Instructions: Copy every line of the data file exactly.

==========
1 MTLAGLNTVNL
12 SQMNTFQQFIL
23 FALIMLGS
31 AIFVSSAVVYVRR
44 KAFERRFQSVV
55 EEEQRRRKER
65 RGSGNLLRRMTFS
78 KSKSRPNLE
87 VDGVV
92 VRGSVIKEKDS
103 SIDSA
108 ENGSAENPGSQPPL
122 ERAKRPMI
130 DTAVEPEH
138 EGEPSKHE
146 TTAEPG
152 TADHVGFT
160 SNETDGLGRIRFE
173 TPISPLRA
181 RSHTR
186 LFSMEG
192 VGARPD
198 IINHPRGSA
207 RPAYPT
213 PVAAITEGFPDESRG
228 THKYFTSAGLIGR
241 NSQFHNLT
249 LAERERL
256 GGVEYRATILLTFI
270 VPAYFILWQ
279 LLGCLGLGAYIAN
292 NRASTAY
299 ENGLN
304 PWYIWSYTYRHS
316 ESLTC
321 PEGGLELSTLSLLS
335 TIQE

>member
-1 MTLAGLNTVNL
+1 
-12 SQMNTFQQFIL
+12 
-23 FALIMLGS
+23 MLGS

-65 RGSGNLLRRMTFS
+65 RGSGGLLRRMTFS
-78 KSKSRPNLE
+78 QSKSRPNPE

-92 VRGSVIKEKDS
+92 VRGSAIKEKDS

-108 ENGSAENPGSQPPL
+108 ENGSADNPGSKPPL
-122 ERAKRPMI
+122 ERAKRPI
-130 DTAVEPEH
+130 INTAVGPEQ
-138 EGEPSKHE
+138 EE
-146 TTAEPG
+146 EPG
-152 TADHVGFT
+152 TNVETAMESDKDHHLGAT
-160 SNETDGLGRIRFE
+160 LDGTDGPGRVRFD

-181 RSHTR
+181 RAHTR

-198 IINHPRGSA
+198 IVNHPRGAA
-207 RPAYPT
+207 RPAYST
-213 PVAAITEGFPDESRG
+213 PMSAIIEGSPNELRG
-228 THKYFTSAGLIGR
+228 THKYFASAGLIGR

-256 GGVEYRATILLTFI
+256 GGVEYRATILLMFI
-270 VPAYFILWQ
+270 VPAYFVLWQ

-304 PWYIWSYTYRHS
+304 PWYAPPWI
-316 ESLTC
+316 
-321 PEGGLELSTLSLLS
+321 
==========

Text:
1 MTLAGLNTVNL
12 SQMNTFQQFIL
23 FALIMLGS
31 AIFVSSAVVYVRR
44 KAFERRFQSVV
55 EEEQRRRKER
65 RGSGNLLRRMTFS
78 KSKSRPNLE
87 VDGVV
92 VRGSVIKEKDS
103 SIDSA
108 ENGSAENPGSQPPL
122 ERAKRPMI
130 DTAVEPEH
138 EGEPSKHE
146 TTAEPG
152 TADHVGFT
160 SNETDGLGRIRFE
173 TPISPLRA
181 RSHTR
186 LFSMEG
192 VGARPD
198 IINHPRGSA
207 RPAYPT
213 PVAAITEGFPDESRG
228 THKYFTSAGLIGR
241 NSQFHNLT
249 LAERERL
256 GGVEYRATILLTFI
270 VPAYFILWQ
279 LLGCLGLGAYIAN
292 NRASTAY
299 ENGLN
304 PWYIWSYTYRHS
316 ESLTC
321 PEGGLELSTLSLLS
335 TIQE

>member
-1 MTLAGLNTVNL
+1 
-12 SQMNTFQQFIL
+12 
-23 FALIMLGS
+23 MLGS

-65 RGSGNLLRRMTFS
+65 RGSGGLLRRMTFS
-78 KSKSRPNLE
+78 QSKSRPNPE

-92 VRGSVIKEKDS
+92 VRGSAIKEKDS

-108 ENGSAENPGSQPPL
+108 ENGSADNPGSKPPL
-122 ERAKRPMI
+122 ERAKRPI
-130 DTAVEPEH
+130 INTAVGPEQ
-138 EGEPSKHE
+138 EE
-146 TTAEPG
+146 EPG
-152 TADHVGFT
+152 TNVETAMESDKDHHLGAT
-160 SNETDGLGRIRFE
+160 LDGTDGPGRVRFD

-181 RSHTR
+181 RAHTR

-198 IINHPRGSA
+198 IVNHPRGAA
-207 RPAYPT
+207 RPAYST
-213 PVAAITEGFPDESRG
+213 PMSAIIEGSPNELRG
-228 THKYFTSAGLIGR
+228 THKYFASAGLIGR

-256 GGVEYRATILLTFI
+256 GGVEYRATILLMFI
-270 VPAYFILWQ
+270 VPAYFVLWQ

-304 PWYIWSYTYRHS
+304 PWYAPPWI
-316 ESLTC
+316 
-321 PEGGLELSTLSLLS
+321 